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Learning Slovene: An Interview with Bojana Petkovič of Jezikovno Mesto

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Learning Slovene language is one of the biggest challenges and most rewarding achievements of living in another country. That’s especially true of a minority language like Slovene, with little global presence, a very limited supply of media, and even less motivation to learn if you live in a place, like Ljubljana, where you can get by in English. So we sent some questions to Bojana Petkovič, of the language school Jezikovno Mesto, with branches in Ljubljana and Maribor, to find out more about her work and how she teaches people to speak Slovene.

How long have you been teaching Slovene, and when did you open your school?

I started to teach Slovene 6 years ago. I started to teach Spanish and Czech speaking students, as I studied those two languages at University. Then I had opportunity to teach students who came to EVS exchange, I had two groups in two years and I really enjoyed teaching my native language. I am very touched when I hear my students talking in Slovene.

I teach languages for 12 years. I started when I was student. I had great opportunity to teach in 6 private language schools (at the same time) and also in four public schools (primary school and high school). So I gain a lot of experiences how to teach and I also observed how are courses organised in different schools.

Then I decided to open my language school in 2016. I want to offer good experience with learning languages, a lot of opportunities for communication and to get rid of fears talking in foreign language. I am very happy the school is growing so fast and so many people trust us and continue learning in new semesters. Some students are with us for 3 years, improving their language skills.

People say that Slovenian is one of the hardest languages to learn. What are your thoughts?

I partly agree. Every language has its difficulties. As a polyglot (I learned 7 languages) I can compare them. For example, in English is difficult spelling (speaking and writing are not the same), in Slavic languages we have declination (skloni), in Spanish, Italian, Portuguese and French languages is difficult to choose the right past tense or conjunctive mode. It is true that in Slovene are a lot of combination of endings but it is not impossible to learn. It takes time to improve by speaking.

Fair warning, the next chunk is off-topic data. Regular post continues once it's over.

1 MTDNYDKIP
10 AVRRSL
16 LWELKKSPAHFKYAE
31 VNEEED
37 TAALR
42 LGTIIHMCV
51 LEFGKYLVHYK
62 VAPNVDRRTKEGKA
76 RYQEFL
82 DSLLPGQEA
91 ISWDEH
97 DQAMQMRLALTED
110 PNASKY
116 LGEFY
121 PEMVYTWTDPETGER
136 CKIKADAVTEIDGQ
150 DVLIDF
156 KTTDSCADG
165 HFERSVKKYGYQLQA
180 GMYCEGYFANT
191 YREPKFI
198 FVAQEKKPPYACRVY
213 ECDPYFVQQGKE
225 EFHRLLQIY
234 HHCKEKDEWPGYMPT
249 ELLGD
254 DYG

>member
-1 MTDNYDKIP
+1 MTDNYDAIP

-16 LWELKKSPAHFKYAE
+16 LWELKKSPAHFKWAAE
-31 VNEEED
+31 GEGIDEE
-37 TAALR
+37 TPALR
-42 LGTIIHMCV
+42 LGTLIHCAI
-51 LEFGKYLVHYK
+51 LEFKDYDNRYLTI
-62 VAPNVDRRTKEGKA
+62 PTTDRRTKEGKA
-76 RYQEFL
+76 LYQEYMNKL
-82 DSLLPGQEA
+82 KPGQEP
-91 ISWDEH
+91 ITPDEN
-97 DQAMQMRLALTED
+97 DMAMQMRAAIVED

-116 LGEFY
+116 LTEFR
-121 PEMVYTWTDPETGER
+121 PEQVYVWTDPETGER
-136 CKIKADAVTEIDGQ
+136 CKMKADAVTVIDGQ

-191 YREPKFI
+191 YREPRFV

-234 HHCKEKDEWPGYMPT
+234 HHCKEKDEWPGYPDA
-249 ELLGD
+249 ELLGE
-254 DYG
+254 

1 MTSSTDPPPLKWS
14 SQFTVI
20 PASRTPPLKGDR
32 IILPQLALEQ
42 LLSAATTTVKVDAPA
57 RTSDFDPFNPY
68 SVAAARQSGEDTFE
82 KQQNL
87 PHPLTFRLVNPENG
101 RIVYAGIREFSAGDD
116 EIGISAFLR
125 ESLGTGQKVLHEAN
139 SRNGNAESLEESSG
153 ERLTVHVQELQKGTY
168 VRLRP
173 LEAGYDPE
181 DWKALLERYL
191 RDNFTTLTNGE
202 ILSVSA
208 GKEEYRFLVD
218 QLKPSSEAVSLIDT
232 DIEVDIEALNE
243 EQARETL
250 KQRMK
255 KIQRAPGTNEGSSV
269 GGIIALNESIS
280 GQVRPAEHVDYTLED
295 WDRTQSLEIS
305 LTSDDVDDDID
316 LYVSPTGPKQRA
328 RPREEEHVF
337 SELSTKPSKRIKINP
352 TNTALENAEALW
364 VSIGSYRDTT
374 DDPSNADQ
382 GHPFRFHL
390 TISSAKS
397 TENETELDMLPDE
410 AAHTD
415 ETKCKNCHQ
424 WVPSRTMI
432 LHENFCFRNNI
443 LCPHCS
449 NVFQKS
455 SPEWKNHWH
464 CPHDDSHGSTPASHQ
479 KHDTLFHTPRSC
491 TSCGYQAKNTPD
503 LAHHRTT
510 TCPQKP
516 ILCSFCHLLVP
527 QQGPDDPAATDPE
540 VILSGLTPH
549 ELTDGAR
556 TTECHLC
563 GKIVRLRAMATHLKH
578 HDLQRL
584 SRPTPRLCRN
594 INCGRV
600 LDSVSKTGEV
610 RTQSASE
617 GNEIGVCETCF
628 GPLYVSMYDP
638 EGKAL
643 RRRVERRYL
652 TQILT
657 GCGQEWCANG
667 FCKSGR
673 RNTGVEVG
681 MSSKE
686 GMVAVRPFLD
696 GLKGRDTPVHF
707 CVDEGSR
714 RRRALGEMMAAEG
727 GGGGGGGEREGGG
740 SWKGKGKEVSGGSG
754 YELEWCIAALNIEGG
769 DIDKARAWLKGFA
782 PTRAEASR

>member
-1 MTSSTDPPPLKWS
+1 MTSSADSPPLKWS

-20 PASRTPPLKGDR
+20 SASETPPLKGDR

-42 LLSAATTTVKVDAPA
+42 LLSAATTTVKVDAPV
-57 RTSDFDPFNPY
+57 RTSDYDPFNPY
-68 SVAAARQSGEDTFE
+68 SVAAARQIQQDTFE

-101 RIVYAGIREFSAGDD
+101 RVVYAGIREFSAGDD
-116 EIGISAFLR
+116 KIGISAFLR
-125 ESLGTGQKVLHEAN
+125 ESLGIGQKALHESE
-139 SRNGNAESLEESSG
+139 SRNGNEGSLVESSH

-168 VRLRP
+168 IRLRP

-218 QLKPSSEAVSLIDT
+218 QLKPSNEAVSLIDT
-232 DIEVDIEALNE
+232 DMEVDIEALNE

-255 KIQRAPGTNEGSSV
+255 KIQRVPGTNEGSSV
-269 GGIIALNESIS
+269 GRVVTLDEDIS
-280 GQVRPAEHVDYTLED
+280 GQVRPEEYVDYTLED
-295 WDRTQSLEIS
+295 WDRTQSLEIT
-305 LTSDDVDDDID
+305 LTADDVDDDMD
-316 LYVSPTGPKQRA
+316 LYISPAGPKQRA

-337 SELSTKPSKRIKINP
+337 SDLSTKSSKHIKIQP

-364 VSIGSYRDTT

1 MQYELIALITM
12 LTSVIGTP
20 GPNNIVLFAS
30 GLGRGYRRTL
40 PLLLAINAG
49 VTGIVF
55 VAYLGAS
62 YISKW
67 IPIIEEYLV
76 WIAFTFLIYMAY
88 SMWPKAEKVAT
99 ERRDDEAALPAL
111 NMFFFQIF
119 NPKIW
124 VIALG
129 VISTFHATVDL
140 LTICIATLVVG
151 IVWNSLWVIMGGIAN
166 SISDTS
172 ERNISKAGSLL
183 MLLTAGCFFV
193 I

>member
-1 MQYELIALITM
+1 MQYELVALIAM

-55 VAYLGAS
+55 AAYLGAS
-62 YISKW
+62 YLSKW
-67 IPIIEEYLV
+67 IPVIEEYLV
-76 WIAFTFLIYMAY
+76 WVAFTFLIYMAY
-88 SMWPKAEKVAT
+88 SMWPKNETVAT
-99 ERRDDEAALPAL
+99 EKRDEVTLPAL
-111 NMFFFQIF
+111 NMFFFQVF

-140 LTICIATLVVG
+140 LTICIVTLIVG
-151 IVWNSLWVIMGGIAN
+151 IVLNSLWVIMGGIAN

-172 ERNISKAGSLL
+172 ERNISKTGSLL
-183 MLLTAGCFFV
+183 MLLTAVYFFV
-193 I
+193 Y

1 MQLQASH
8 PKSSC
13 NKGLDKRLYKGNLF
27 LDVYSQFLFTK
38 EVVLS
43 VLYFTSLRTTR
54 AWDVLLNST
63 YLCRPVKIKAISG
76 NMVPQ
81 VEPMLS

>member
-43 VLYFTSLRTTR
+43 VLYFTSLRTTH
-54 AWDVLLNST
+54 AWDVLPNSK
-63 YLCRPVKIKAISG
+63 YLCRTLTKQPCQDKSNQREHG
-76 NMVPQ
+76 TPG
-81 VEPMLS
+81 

Tell us about the typical experiences of foreigners who come to you to learn Slovenian as total beginners – the problems they face, the things they find easy, when people stop learning, etc.

It is true that in Slovene are a lot of combinations of endings but it is not impossible to learn. It takes time to improve by speaking, by using language in everyday situations. Maybe it is difficult also the accent (which is not always on the same syllable). Students learn fast words from everyday vocabulary – what they need (beer, one more please, coffee, bus, …).

So we start with topics they are familiar with. Words we use in a context. In our school we prepare materials for playing games and activities and so students are learning in fun way. When people stop learning in the course it is very important that they find people to talk with them in Slovene. It doesn’t matter if they don’t use the right endings, it is about communication in Slovene language. Besides regular courses we also provide courses for conversation, so they can practice and loose their fear of speaking in Slovene.

So many foreigners seem to have a mental block about learning Slovenian, especially if they can live and work here without learning the language. How do you 'unblock' that mentality?

We face with this situation differently. It depends a lot on individual situation. Learning process is very important. We start with basics, with simple words, and then we put words together in a sentence. Later we make simple dialogs. It is important positive feedback from teacher, that students gain confidence. Teachers also appreciate instant feedback from students, so they can adapt lesson to them, maybe they just need different explanation or more exercises.